Subglobal Climate Agreements and Energy-Intensive Activities: Is there a Carbon Haven for Copper?
AbstractSubglobal climate policies induce changes in international competitiveness and favor a relocation of carbon-emitting activities. We argue that many energy-intensive activities are also capital-intensive, so that carbon policies could affect rents rather than abatement or location. Taking copper as an example, we formulate a plant-level spatial equilibrium model of the industry, and we estimate a set of elasticities to calibrate the behavioral parameters of the model. Given 2007 market conditions, Monte Carlo simulations suggest that a $50/tCO2 tax in industrialized countries induces emissions reductions of less than one percent in the copper industry, with a mean emission leakage rate of 25%. Our results conform with empirical findings on the pollution haven effect but challenge projections from computable general equilibrium models.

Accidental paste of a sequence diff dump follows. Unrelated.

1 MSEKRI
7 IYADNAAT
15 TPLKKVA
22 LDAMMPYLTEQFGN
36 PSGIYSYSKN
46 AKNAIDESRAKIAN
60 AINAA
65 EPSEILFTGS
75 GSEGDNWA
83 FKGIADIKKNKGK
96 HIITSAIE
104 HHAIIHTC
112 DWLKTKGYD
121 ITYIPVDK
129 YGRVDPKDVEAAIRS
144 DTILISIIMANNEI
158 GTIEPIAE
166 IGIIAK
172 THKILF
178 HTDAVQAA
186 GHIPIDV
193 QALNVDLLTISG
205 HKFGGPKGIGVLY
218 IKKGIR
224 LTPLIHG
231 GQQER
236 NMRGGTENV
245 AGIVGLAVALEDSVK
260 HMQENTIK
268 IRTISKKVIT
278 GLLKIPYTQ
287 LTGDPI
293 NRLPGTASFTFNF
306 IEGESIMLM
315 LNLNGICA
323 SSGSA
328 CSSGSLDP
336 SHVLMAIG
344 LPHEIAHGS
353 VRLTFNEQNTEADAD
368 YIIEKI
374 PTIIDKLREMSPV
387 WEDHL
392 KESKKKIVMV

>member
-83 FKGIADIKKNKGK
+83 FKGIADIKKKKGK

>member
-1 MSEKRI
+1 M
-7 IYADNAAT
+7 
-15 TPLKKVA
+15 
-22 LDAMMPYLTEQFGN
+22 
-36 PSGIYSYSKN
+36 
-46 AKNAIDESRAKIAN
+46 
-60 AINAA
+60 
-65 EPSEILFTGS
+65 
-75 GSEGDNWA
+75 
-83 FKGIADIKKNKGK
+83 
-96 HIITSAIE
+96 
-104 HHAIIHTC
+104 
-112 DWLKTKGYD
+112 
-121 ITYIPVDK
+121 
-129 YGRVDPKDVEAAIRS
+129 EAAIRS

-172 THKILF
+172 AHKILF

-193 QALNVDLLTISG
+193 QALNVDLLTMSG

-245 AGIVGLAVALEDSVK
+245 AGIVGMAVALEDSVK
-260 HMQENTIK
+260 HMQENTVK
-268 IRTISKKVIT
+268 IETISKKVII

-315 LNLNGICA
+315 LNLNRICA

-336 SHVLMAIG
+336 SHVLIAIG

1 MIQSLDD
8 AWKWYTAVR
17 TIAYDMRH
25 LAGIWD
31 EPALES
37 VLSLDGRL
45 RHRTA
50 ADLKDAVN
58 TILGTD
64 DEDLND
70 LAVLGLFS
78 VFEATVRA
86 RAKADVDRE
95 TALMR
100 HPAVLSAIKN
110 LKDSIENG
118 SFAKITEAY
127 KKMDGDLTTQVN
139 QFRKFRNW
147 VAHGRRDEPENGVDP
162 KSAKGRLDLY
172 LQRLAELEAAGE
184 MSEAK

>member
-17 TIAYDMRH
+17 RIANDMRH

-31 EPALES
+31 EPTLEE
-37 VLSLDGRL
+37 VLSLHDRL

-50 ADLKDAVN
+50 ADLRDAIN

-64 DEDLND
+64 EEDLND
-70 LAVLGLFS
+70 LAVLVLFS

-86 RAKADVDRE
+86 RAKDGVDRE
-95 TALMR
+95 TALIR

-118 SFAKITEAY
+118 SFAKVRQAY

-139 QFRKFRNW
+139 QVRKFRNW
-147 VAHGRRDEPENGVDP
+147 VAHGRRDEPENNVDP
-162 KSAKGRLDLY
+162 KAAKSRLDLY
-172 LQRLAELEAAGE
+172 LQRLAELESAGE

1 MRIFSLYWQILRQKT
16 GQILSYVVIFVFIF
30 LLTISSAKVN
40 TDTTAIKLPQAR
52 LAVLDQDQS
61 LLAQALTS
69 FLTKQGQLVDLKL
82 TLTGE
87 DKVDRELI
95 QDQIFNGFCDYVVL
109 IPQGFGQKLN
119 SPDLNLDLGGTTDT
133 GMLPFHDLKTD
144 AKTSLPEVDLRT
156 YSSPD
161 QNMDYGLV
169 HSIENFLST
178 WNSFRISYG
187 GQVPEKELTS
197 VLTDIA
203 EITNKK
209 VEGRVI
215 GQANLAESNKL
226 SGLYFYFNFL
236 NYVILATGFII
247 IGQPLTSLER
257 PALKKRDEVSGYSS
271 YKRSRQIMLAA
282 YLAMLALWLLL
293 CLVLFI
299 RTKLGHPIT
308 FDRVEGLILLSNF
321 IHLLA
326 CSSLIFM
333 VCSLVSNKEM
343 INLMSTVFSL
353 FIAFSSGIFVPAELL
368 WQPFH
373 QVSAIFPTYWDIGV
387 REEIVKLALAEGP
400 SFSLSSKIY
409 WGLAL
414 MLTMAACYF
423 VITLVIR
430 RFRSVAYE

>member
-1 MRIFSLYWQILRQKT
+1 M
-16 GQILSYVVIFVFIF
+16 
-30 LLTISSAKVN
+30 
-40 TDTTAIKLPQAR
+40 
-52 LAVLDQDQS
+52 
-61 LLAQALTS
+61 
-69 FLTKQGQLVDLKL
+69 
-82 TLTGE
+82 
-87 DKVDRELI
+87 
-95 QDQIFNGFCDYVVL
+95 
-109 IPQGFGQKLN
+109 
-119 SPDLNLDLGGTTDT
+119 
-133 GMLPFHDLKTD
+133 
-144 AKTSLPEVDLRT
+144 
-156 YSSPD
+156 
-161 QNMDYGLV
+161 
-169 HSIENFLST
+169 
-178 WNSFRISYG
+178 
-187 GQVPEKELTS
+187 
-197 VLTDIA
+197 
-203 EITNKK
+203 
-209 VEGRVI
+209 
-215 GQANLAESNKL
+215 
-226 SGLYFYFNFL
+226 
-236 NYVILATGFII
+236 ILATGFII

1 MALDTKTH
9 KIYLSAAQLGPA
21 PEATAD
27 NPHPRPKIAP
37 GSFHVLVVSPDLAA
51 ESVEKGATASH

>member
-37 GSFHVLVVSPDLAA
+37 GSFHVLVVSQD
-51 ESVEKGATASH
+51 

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Bibliographic InfoPaper provided by Massachusetts Institute of Technology, Center for Energy and Environmental Policy Research in its series Working Papers with number 1103.
Date of creation: Feb 2011
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This paper has been announced in the following NEP Reports:
- NEP-ALL-2011-10-15 (All new papers)
- NEP-ENE-2011-10-15 (Energy Economics)
- NEP-ENV-2011-10-15 (Environmental Economics)
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- Birgit Bednar-Friedl & Veronika Kulmer & Thomas Schinko, 2012. "The effectiveness of anti-leakage policies in the European Union: results for Austria," Empirica, Springer, vol. 39(2), pages 233-260, May.
- Aaditya Mattoo & Arvind Subramanian & Dominique Mensbrugghe & Jianwu He, 2013. "Trade effects of alternative carbon border-tax schemes," Review of World Economics (Weltwirtschaftliches Archiv), Springer, vol. 149(3), pages 587-609, September.
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